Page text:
With the politicization of the struggle and the enormous distrust of the political authorities, only a proposal combining the immediate withdrawal of the counterreform, the dissolution of the National Assembly, and the holding of new elections seems to be up to the present moment, without falling into mere verbal maximalism or fetishizing past formulas. The political rupture obviously does not come down to the electoral scene. Yet, as Bensaïd reminded us: “It is quite obvious, even more so in countries with a more than century-long parliamentary tradition, where the principle of universal suffrage is solidly established, that one cannot imagine a revolutionary process other than as a transfer of legitimacy giving preponderance to ‘socialism from below,’ but with a mutual connection with representative forms” (emphasis added).
Doubtless, it is necessary to add to these slogans the fight for a left-wing government oriented toward rupture. This demands specifying elements of program, in particular around central, immediate issues for the various parts of the popular classes and wage earners: retirement at sixty with full pay for all (at fifty-five for physically demanding jobs), immediate increase in wages and indexation to inflation (sliding scale of wages), the freezing of prices and rents, proper employment for precarious workers in the public sector and passage to permanent contracts in the private sector, proactive measures against systemic gender and racial discrimination in employment, wages, and pensions, massive recruitment in the public service, immediate renationalization of key public services and goods (transport, energy, health, highways, etc.), as well as ecological planning.
The question would necessarily arise of the relationship of social movements and in particular of the trade unions — especially those where a class-struggle unionism continues to exist: the CGT, Solidaires, and the FSU — with such a government, generally taking forward their demands. Any left-wing government with a program of rupture would find itself under enormous pressure from the ruling class (blackmail on investment, pressure from the European institutions, etc.).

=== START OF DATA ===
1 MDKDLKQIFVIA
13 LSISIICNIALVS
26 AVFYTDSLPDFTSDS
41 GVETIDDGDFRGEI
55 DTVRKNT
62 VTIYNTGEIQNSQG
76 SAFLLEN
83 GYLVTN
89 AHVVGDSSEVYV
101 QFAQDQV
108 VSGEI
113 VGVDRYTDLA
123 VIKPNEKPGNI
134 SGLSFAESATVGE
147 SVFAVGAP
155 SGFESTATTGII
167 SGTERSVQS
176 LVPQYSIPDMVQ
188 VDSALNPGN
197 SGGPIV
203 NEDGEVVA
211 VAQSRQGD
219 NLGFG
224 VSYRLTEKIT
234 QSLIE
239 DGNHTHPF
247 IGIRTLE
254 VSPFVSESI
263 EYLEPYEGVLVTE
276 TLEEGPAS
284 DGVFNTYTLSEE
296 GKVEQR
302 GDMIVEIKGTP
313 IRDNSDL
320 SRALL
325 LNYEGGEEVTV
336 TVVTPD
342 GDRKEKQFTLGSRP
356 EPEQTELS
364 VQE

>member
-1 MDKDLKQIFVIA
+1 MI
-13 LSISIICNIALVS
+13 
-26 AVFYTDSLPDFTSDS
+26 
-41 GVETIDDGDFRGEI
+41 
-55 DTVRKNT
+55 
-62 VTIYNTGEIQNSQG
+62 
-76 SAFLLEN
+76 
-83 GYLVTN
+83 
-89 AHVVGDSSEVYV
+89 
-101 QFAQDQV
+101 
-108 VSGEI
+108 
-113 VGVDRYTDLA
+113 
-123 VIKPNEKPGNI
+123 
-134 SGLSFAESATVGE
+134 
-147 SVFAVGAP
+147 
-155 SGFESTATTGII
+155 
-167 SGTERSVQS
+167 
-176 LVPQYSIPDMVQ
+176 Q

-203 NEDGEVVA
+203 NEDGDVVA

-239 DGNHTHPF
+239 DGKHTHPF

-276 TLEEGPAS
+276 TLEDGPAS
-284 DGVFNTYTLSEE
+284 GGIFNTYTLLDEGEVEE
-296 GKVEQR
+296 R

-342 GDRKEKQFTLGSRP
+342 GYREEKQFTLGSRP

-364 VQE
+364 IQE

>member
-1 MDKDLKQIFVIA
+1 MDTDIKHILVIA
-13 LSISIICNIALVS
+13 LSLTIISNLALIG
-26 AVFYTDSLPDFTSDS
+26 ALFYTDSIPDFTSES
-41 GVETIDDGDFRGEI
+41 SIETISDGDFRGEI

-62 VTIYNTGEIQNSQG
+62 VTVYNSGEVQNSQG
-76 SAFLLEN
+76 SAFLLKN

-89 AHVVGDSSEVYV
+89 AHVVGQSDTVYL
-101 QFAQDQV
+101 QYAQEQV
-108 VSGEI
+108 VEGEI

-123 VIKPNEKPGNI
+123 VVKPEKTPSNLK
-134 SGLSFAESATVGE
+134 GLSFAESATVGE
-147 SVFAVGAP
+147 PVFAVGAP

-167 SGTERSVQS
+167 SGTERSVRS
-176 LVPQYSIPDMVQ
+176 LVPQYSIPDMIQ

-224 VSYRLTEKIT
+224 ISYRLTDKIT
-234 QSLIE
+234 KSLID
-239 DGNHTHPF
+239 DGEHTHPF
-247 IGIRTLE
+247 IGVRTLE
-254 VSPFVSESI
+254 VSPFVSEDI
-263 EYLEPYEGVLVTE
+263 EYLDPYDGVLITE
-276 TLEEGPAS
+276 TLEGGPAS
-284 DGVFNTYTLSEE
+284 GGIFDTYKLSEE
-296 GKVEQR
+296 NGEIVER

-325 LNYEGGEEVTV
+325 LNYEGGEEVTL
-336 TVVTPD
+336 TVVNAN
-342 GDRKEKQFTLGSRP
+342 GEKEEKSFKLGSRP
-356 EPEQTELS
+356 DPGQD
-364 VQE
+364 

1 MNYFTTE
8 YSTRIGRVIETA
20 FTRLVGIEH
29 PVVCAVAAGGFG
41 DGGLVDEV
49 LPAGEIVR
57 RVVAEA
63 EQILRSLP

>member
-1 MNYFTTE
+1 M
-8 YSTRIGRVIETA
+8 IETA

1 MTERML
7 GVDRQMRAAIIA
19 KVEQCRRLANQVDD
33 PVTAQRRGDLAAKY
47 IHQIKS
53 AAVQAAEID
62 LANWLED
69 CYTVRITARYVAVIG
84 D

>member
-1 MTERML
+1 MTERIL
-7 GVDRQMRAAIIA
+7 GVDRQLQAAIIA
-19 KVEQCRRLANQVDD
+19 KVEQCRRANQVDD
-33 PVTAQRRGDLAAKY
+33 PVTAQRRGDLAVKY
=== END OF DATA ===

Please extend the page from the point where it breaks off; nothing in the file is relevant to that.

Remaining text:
Only a vast popular mobilization would make it possible to counterbalance and impose the proposals mentioned above, within the framework of a social confrontation whose dynamic is fundamentally anti-capitalist, insofar as it inevitably leads to asking the question of the power of capital over the whole of society, over our lives and over the environment, and thus of the private property of the means of production, exchange, and communication.
In case of new elections, a new political battle would get underway. But a victory for the movement against the counterreform of pensions would put the left-wing alliance New Ecological and Social Popular Union (NUPES) — in particular the dominant force within it, doubtless the most combative against Macron and his project, i.e., France Insoumise — in a position of strength. This does not mean an easy ride to success; social mobilizations never have any automatic effect on electoral power dynamics (think of May–June ’68, which was followed only a few weeks later by the election of the most right-wing parliament of the Fifth Republic’s history).
Moreover, we have noted above that Le Pen’s party currently seems to be benefiting most from the broad popular rejection of the counterreform, for deep reasons that the real parliamentary practices of the far right are not enough to counterbalance. Let us note, however, that the polls currently being conducted are made under the defeatist assumption (widely accepted by respondents at this stage) that Macron will not back down. If the movement did prove victorious, the hypothesis of a political-electoral surge by the Left would not be unrealistic, even if there is nothing to indicate that it would purely cancel out that of the far right, given the banalization of this latter in the media landscape and the political field.
The mobilization has undeniably created a new situation and the possibility of a change of path, in the sense of a dynamic of rupture with the established order. It is not that everything is easily within reach. Yet openings that seemed out of the question just a few months ago are today in view. There will be no truce in the next days and weeks of struggle; we have to push back not only the political authorities, but also the limits of the possible.